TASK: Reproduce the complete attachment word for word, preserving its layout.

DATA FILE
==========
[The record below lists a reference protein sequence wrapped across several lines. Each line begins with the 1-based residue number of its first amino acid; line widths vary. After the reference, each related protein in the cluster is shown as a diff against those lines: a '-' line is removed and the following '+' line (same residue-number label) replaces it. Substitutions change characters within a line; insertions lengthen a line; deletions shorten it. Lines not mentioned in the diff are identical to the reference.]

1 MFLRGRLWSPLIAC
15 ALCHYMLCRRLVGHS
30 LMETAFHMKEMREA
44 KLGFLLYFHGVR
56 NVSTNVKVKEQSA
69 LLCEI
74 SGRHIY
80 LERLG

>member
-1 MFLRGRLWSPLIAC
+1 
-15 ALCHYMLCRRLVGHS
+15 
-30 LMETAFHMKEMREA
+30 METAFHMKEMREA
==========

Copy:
[The record below lists a reference protein sequence wrapped across several lines. Each line begins with the 1-based residue number of its first amino acid; line widths vary. After the reference, each related protein in the cluster is shown as a diff against those lines: a '-' line is removed and the following '+' line (same residue-number label) replaces it. Substitutions change characters within a line; insertions lengthen a line; deletions shorten it. Lines not mentioned in the diff are identical to the reference.]

1 MFLRGRLWSPLIAC
15 ALCHYMLCRRLVGHS
30 LMETAFHMKEMREA
44 KLGFLLYFHGVR
56 NVSTNVKVKEQSA
69 LLCEI
74 SGRHIY
80 LERLG

>member
-1 MFLRGRLWSPLIAC
+1 
-15 ALCHYMLCRRLVGHS
+15 
-30 LMETAFHMKEMREA
+30 METAFHMKEMREA